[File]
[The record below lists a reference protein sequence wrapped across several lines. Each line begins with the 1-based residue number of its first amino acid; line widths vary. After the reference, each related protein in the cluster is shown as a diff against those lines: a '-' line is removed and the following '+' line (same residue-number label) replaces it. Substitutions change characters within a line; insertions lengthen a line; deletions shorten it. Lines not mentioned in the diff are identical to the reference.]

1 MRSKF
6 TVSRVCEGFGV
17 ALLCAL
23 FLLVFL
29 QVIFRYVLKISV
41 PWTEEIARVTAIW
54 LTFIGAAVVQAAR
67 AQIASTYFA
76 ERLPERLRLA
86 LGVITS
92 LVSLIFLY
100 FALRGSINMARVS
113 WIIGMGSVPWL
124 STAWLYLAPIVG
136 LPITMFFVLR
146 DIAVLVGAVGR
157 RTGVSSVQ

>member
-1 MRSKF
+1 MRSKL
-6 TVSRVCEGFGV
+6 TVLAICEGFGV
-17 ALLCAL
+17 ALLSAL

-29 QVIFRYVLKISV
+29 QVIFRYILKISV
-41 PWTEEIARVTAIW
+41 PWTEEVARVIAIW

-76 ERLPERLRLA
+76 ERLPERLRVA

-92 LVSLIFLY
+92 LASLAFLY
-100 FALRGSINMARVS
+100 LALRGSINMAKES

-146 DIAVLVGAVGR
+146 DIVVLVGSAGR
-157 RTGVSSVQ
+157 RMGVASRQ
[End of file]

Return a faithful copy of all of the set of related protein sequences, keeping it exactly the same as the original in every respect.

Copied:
[The record below lists a reference protein sequence wrapped across several lines. Each line begins with the 1-based residue number of its first amino acid; line widths vary. After the reference, each related protein in the cluster is shown as a diff against those lines: a '-' line is removed and the following '+' line (same residue-number label) replaces it. Substitutions change characters within a line; insertions lengthen a line; deletions shorten it. Lines not mentioned in the diff are identical to the reference.]

1 MRSKF
6 TVSRVCEGFGV
17 ALLCAL
23 FLLVFL
29 QVIFRYVLKISV
41 PWTEEIARVTAIW
54 LTFIGAAVVQAAR
67 AQIASTYFA
76 ERLPERLRLA
86 LGVITS
92 LVSLIFLY
100 FALRGSINMARVS
113 WIIGMGSVPWL
124 STAWLYLAPIVG
136 LPITMFFVLR
146 DIAVLVGAVGR
157 RTGVSSVQ

>member
-1 MRSKF
+1 MRSKL
-6 TVSRVCEGFGV
+6 TVLAICEGFGV
-17 ALLCAL
+17 ALLSAL

-29 QVIFRYVLKISV
+29 QVIFRYILKISV
-41 PWTEEIARVTAIW
+41 PWTEEVARVIAIW

-76 ERLPERLRLA
+76 ERLPERLRVA

-92 LVSLIFLY
+92 LASLAFLY
-100 FALRGSINMARVS
+100 LALRGSINMAKES

-146 DIAVLVGAVGR
+146 DIVVLVGSAGR
-157 RTGVSSVQ
+157 RMGVASRQ